I recently became aware that I had missed one additional comic book that had come into my household a few months earlier. It was this issue of SPIDEY SUPER STORIES, which was bought for my younger brother, Ken. It did eventually end up with me as well, but only after it had been reduced t tatters, the cover and outer wrap both gone, which may be why I didn’t recall it. Also, it was written way below my then-current reading level, so that too may have made it less noteworthy to me. In any event, let’s take a look at the thing.
I’ve written much earlier on this page about how much I liked the Electric company TV series which ran on PBS (Channel 13 in my area, WNEW). And even though I wasn’t a Marvel fan at this point, the best and most noteworthy episodes were those that featured a Spidey Super Stories segment on them. (Though I must confess I was generally more enamored of their home-grown animated super hero, Letterman.) It was still such a rarity to see a super hero depicted in real life that those skits were a real treat, for all that they were very simplified and even silly. The comic book was no different.
John Romita has told me that he was proud to have been associated with SPIDEY SUPER STORIES and the CTW crew whose mission to encourage children to read resonated with him. By this point, though, several months in, John wasn’t all that involved apart from doing covers and the occasional touch-ups. But he did mention that Marvel’s deal to allow CTW to feature Spidey on the Electric Company was virtually a gratis deal, as were the terms of publishing behind SPIDEY SUPER STORIES, the easy-reading children’s tie-in comic book. It was considered a public service then, even by tight-fisted Marvel. (As well as a way to expose potential young readers to the Marvel characters early.
This particular issue featured a book-length epic celebrating the nation’s bicentennial, which was all over the place in 1976. Doctor Strange sends Captain America and Spider-Man back in time so that Cap can met his heroes, the men who helped to found our nation. But Kang, irritated by all of the bicentennial celebrating, vows to change history so that the British win. And so, the time-travelers end up on the eve of the Boston Tea Party, and Spidey and Cap foil Kang’s plans to prevent it.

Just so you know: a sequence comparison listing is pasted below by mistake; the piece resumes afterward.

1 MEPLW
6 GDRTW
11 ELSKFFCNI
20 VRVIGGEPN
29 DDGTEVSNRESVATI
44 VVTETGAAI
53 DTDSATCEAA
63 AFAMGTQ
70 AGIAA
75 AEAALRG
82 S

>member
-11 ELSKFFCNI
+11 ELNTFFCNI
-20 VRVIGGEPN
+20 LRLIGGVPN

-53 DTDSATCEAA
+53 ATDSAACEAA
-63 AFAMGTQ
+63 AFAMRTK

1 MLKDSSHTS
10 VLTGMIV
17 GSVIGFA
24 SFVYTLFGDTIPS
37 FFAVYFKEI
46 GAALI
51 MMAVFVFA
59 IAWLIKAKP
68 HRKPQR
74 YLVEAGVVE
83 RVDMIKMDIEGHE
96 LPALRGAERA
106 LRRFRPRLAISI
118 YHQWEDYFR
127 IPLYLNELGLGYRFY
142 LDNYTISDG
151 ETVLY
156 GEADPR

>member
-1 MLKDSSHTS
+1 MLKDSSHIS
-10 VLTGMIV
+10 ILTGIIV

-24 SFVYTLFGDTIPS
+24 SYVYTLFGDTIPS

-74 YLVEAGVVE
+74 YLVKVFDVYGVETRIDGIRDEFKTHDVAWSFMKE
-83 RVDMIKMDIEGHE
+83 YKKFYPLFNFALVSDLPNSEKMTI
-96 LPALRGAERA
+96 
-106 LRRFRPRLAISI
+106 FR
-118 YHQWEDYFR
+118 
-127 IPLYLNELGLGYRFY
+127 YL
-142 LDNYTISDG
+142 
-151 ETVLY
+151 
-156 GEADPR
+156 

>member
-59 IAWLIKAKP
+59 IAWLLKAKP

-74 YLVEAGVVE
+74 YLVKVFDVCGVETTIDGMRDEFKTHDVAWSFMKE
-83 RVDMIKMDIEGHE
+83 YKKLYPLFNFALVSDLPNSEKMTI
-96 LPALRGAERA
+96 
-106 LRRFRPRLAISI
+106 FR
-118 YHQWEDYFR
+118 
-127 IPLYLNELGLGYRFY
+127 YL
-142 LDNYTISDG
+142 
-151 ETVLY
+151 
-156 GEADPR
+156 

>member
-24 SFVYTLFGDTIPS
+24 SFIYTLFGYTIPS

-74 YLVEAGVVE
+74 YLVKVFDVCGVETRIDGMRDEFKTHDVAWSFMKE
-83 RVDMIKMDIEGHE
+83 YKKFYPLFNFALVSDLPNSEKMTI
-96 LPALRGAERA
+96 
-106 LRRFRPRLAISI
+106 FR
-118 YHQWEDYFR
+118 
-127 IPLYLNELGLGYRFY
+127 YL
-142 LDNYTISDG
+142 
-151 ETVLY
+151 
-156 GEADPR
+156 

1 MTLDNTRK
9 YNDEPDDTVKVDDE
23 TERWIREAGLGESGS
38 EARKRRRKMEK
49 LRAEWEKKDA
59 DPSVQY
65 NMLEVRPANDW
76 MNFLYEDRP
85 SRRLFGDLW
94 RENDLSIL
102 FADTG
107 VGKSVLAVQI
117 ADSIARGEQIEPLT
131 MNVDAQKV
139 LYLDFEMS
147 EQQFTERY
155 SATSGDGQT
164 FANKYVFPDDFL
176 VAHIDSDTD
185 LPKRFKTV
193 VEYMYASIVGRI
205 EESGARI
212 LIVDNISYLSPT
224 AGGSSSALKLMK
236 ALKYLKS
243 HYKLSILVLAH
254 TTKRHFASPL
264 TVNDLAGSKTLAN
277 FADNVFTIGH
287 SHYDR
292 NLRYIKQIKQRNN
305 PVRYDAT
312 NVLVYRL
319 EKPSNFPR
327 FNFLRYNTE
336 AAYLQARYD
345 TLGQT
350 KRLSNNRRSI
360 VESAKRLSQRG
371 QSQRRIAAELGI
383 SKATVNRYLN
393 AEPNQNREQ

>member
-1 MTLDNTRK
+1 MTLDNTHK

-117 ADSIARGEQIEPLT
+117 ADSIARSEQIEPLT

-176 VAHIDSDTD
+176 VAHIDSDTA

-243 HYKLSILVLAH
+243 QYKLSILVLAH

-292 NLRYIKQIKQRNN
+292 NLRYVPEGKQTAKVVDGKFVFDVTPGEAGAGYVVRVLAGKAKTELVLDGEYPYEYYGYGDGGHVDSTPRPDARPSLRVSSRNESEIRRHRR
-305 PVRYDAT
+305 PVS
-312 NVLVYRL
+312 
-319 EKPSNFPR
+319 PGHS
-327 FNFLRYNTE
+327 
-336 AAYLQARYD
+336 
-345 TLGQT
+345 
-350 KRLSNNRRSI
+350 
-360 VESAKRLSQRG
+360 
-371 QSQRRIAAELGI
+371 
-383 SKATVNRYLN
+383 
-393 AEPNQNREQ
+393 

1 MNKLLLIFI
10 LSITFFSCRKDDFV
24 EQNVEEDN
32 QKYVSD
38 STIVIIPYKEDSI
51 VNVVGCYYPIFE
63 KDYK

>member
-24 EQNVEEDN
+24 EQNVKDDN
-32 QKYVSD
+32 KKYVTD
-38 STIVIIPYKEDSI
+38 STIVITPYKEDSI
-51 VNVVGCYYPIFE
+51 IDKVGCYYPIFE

This is about as succinct an explanation of Kang as you’re ever going to get!
At the mid-point, the story is paused for a second tale, this one an adaptation of one of the live action Spidey sketches that ran on the Electric Company. In this one, Spidey battles the Stomper, who uses his huge feed to stamp on ceilings, step on toes, stomp on mail, and just generally step on the little people all around him. It doesn’t take long for Spider-man to catch up wit the Stomper, web him up and remove his oversized shoes, rendering him helpless.
After that short diversion, the larger story picks up again, this time with Kang appearing in 1775 and destroying all of the lamps in the tower meant to signal Paul Revere’s famous ride. Dr Strange transports Spidey and Cap there, they beat the heck out of Kang, forcing him to retreat, and then Spidey uses his spider-signal to substitute for the destroyed lamps, thus insuring that the Colonial Militia is warned and ready for the arrival of the Redcoats.
The final act takes our heroes to Philadelphia in 1776, where Kang intends to prevent the signing of the Declaration of Independence with a bomb attached to the Liberty Bell that will wipe out the city. But Cap and Spidey settle his hash, Spidey webs him up and Cap is able to defuse his explosive, thus allowing our champions to witness the historic moment firsthand. Then everybody, even Kang, is returned to the present to conclude the bicentennial party that opened the issue.